After the New Orleans smoking ban, Lafayette (also in Louisiana) considers one. But this time it’s not going to be a unanimous vote:
Smoking ban proposal headed to Lafayette council before summer
The City-Parish Council could decide before the summer whether to ban smoking in bars.
Council Chairman Kenneth Boudreaux announced at a news conference on Wednesday that he plans to bring a proposed ban to the full council within 90 days.
The councilman said he has no illusions of easy passage, considering the nine-member council is up for re-election this year and the issue is sure to bring out strong voices on both sides.
“There is always the right time to do the right thing, and the time is now,” Boudreaux said, brushing aside arguments that a ban was a strike at the rights of smokers and bar owners.
“My position is, and will remain, that your rights end where mine begin.”
It remains to be seen whether a majority of council members will agree.
Boudreaux said last week that he was considering moving forward with the ban.
Interviews with other council members since then make clear that no consensus has emerged. Three members say they support a ban, three are against it and three say they aren’t sure how they will vote.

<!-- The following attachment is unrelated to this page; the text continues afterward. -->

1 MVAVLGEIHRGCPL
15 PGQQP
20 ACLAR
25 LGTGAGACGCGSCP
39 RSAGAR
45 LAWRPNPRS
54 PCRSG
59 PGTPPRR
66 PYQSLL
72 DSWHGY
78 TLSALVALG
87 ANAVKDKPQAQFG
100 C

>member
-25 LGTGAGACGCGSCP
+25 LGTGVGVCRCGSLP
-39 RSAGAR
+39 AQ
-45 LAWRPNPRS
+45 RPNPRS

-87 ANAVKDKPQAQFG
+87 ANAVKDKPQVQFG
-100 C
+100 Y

Meanwhile, in Greece, days after their election:
…not only has Greece already blocked all ongoing privatization processes, a clear snub of Merkel and the Troika which demands the piecemeal blue light special sale of Greece to western buyers as part of the “bailout”, but is also looking at plans to reinstate public sector employees and announce increased pensions for those on low incomes: further clear breaches of the Troika’s austerity terms.
But the most important message that Tsipras is sending to Europe is that (after meeting the Russian ambassador first upon his election) Greece is now effectively a veto power when it comes to future Russian sanctions!
This was first hinted when the Foreign Minister Nikos Kotzias, who arrives in Brussels today to discuss possible additional sanctions on Russia over the conflict in Ukraine, said a few days ago that the Greek government disagreed with an EU statement in which President Donald Tusk raised the prospect of “further restrictive measures” on Russia.
…confirmation from Russia’s finance minister Anton Siluanov that the pivot could be mutual, who told CNBC in the interview below:
*RUSSIA WOULD WEIGH FINANCE FOR GREECE IF ASKED, SILUANOV: CNBC
With fire and brimstone spewing from Germany over the potential for Greece to veto any and everything, it seems Russia may just have stymied Europe’s leverage over the newly democratic nation.
Russia to bail out Greece, in exchange for Greek veto on further sanctions against Russia?
Also Alexis Tsipras’ Open Letter To Germany.